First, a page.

Courting Javascript as a Rubyist

Six weeks into the Web Development Immersive program at the Flatiron School and I’m smitten with Ruby. It’s hard to not be charmed by a programming language that provides flexibility, finesse, and a lovely library of methods. I often heard people exclaim that programming in Ruby could turn code into poetry.

However, next up is JavaScript. During my time learning HTML and CSS, I’d been introduced to JS through the safety of JQuery. I’ve worked with developers that strummed up custom JavaScript to layer over forms to make them more dynamic.

I was concerned with understanding the major similarities and differences between the two languages. So, I scoured the Internet and Google to collect tidbits of information to assist me in this transition over to JS.

Here’s a collection of those tools and resources.

A Brief History of JavaScript

Javascript first came into the scene in 1995 when Netscape, a leading web browser at the time, hired Brandan Eich to create a new programming language. Netscape wanted something they could layer on HTML to make the web more dynamic. The rumor is that ten days later Eich delivered with JavaScript.

JavaScript’s reach spread as more websites began to use it. Major web browsers incorporated it into their tools without requiring add-ons. With the widespread use of JS libraries such as JQuery and front-end frameworks like React and Angular, pretty much every website uses JS in some shape or form.

JS stayed mostly in the front-end until about ten years ago when AJAX came onto the scene. AJAX stands for Asynchronous JavaScript And XML. Basically, AJAX allowed you to create dynamic web applications with JS that would make requests, receive, and work with server data without reloading the web page. JS back-end frameworks such as Node and Express, continue to advance JS into full-stack usage.

OOP and Same, Same but Different

Both Ruby and JS are Object Oriented Programming languages. This term should already be quite familiar to you if you have already learned Ruby.

Here’s a great OOP description which I came across in my early Flatiron Ruby lessons:

“An object-oriented approach to application development makes programs more intuitive to design, faster to develop, more amenable to modification, and easier to understand…….
As humans, we’re constantly faced with myriad facts and impressions that we must make sense of. To do so, we must abstract underlying structure away from surface details and discover the fundamental relations at work. Abstractions reveal causes and effects, expose patterns and frameworks, and separate what’s important from what’s not. Object orientation provides an abstraction of the data on which you operate; moreover, it provides a concrete grouping between the data and the operations you can perform with the data — in effect giving the data behavior.”
Object-Oriented Programming with Objective-C, Apple Inc.

Need a quick primer on OOP? Check out this five minute video:

Again, since Ruby and JS already have this basic structure in common, you will be happy to find out that many of the same concepts you learned for Ruby will exist and be applicable in JS. Elements such as variables, hashes, arrays, methods, loops, classes, and conditionals exist in JS. The major differences between the two may come down to syntax and some logic.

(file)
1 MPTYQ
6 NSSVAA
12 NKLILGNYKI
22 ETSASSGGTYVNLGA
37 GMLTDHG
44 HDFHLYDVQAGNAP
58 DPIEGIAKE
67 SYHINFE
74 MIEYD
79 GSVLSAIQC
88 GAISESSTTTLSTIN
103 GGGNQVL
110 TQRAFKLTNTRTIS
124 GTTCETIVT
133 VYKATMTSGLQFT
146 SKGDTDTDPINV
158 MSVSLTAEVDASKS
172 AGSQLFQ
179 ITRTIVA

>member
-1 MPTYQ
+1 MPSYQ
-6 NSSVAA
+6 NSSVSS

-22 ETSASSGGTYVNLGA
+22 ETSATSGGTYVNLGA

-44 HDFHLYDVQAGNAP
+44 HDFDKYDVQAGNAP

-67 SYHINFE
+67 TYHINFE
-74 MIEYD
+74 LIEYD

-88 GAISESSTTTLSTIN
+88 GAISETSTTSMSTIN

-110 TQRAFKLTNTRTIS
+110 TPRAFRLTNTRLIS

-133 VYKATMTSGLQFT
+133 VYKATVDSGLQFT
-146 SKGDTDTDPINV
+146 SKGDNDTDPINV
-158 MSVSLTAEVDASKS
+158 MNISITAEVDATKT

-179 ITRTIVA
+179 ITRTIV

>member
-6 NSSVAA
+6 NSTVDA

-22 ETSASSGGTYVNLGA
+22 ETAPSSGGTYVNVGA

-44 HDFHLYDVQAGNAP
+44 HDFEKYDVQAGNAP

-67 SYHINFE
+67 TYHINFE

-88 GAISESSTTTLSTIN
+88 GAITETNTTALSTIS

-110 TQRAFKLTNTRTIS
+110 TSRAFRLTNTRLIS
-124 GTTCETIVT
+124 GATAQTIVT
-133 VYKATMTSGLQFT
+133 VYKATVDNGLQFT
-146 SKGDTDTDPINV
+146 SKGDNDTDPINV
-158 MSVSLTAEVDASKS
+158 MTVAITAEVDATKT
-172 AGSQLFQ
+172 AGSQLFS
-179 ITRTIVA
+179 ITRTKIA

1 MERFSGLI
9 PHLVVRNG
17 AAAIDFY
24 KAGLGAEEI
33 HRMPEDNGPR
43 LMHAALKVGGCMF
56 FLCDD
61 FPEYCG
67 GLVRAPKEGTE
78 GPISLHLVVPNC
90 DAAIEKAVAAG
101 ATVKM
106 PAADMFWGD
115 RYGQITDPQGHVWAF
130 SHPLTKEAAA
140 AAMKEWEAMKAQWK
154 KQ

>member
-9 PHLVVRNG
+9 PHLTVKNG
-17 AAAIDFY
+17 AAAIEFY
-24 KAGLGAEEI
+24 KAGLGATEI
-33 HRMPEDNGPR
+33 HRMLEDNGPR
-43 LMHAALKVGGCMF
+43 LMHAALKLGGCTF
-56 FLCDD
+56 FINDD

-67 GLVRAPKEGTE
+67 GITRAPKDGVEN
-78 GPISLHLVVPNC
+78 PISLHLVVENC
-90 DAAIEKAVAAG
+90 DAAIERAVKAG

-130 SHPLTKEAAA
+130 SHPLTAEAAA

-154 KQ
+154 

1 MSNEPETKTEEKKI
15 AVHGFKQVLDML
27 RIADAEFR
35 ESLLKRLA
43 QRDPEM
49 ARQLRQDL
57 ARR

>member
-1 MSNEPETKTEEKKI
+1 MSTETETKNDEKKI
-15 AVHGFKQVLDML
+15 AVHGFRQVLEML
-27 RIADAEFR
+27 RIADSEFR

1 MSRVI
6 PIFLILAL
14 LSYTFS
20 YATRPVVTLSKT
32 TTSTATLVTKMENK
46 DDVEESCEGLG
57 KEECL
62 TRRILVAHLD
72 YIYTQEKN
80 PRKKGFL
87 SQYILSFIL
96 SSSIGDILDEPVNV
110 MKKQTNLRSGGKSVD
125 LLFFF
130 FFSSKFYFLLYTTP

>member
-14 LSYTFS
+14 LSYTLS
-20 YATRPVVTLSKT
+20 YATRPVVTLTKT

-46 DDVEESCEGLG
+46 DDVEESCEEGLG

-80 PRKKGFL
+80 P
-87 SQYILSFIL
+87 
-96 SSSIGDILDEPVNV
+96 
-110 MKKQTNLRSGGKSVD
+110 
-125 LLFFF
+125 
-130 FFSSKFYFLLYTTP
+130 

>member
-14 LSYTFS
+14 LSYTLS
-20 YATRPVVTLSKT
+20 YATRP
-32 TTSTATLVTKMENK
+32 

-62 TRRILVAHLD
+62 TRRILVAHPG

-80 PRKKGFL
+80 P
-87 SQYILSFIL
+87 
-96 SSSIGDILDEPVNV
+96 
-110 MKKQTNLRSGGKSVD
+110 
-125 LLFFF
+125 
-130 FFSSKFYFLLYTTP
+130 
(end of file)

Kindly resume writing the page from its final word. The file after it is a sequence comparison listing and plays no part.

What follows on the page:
Luckily, this path has already been paved before you. Here are a few articles I found that outline this topic:

Flatiron School Blog:
JavaScript and Ruby: 10 Differences You Need to Know

Edozié Izegbu:
Ruby vs JavaScript: A Quick Overview

Ruby vs JavaScript: functions, Procs, blocks and lambdas

Rapid Programming:
Difference between Ruby and Javascript

Agent Cooper: 
Side-by-Side Comparison (**very helpful)

Error Messages are still your frenemies

By now, you’ve learned to expect a barrage of error messages to flash on your screen whenever you attempt to run your Ruby programs. Many of them you recognize and receive again and again so converting them over to green is not a problem. There’s always a few that keep you up at night but, eventually, you conquer them.

Ruby error messages are descriptive. With tools such as Pry and Byebug, you are able to better understand what is going on with each line of code.

I had been warned several times not to get too comfortable with this as the troubleshooting world changes a little bit when you move over to JavaScript. The common consensus I’ve found online is that bug and error handling may be a test of one’s patience and sanity at times.

Here are a few resources to review to get you started on the right foot. Of course, if you still hit a wall you can always copy/paste it into a Google search.

Eliot Sykes:
JavaScript Debugging for Rubyists

Debugging JavaScript: Understanding JavaScript Error Messages

Eloquent JavaScript: 
Bugs and Error Handling (Chapter 8)


In this video, the dean of Flatiron School, Avi Flombaum, explains why it’s good to learn both Ruby and JavaScript:

As nervous as you might be to learn another language, you’ve already got the knowledge and skills to take on this challenge. Just now that tactics you already learned by this point are still going to serve you well: persistence, creativity, Stack Overflow, and Google.

Good luck with JavaScript, although I doubt you will need it. ;)

Got comments, other helpful links/resources, or feedback for me? Please feel free to leave them below. Thanks for reading.